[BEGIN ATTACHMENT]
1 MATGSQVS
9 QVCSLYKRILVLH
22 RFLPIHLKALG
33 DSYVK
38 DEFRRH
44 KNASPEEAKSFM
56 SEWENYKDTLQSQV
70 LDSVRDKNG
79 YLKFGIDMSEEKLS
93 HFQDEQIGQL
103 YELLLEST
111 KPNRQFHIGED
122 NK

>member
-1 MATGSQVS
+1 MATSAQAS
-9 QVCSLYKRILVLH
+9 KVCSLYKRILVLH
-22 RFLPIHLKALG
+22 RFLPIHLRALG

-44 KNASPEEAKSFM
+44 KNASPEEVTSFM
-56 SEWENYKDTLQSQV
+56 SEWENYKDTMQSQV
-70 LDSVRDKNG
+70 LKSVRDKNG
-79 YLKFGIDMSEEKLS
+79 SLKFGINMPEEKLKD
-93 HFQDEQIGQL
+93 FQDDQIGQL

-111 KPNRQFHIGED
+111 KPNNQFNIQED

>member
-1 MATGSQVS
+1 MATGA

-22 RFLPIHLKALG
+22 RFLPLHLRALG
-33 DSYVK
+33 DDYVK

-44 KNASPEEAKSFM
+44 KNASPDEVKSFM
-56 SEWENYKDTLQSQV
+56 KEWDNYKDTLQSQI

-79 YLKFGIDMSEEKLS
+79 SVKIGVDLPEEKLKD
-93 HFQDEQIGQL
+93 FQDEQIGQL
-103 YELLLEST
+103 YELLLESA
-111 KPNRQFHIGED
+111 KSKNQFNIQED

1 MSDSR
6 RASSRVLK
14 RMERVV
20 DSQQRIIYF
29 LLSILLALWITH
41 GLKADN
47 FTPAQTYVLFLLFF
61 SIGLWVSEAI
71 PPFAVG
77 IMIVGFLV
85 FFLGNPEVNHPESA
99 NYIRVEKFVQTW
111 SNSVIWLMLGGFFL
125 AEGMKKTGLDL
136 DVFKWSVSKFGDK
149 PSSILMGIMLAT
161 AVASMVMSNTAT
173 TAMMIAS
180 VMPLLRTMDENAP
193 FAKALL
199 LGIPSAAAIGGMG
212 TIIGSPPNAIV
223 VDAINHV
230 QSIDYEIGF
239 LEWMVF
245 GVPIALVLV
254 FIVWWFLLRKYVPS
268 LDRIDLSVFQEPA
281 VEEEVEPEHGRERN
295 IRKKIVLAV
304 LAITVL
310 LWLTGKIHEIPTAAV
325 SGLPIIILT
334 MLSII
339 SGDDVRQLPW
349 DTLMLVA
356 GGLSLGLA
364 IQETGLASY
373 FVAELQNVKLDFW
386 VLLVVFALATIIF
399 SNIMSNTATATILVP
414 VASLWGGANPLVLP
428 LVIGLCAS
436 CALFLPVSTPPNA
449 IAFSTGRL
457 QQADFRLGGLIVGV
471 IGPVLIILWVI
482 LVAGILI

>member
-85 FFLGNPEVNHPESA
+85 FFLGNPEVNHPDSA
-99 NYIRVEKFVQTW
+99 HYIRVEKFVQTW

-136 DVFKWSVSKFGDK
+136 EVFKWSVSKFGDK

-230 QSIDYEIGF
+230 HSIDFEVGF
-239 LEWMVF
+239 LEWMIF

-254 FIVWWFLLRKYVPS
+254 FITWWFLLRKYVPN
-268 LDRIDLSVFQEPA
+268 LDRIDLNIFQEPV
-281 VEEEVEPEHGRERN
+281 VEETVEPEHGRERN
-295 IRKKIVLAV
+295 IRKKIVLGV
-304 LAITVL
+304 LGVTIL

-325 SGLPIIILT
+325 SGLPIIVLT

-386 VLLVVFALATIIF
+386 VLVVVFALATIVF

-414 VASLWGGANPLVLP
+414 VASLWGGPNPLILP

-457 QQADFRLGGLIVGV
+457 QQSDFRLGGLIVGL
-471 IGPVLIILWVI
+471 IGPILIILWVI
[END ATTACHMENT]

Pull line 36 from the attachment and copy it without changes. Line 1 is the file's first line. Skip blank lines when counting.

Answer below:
-22 RFLPIHLKALG